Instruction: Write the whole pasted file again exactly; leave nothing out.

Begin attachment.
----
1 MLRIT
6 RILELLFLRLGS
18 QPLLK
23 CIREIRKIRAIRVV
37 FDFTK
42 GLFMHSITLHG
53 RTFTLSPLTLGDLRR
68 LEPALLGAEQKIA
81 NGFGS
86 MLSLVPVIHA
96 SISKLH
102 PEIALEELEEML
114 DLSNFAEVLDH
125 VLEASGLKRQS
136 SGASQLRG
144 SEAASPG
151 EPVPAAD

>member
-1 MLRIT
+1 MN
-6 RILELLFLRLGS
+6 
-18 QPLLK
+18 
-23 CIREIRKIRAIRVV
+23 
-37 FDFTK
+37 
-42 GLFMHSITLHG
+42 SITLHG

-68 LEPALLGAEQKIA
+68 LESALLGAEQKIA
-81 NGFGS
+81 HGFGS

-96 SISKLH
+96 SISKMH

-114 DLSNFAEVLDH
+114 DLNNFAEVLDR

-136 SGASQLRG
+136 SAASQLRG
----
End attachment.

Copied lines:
1 MLRIT
6 RILELLFLRLGS
18 QPLLK
23 CIREIRKIRAIRVV
37 FDFTK
42 GLFMHSITLHG
53 RTFTLSPLTLGDLRR
68 LEPALLGAEQKIA
81 NGFGS
86 MLSLVPVIHA
96 SISKLH
102 PEIALEELEEML
114 DLSNFAEVLDH
125 VLEASGLKRQS
136 SGASQLRG
144 SEAASPG
151 EPVPAAD

>member
-1 MLRIT
+1 MN
-6 RILELLFLRLGS
+6 
-18 QPLLK
+18 
-23 CIREIRKIRAIRVV
+23 
-37 FDFTK
+37 
-42 GLFMHSITLHG
+42 SITLHG

-68 LEPALLGAEQKIA
+68 LESALLGAEQKIA
-81 NGFGS
+81 HGFGS

-96 SISKLH
+96 SISKMH

-114 DLSNFAEVLDH
+114 DLNNFAEVLDR

-136 SGASQLRG
+136 SAASQLRG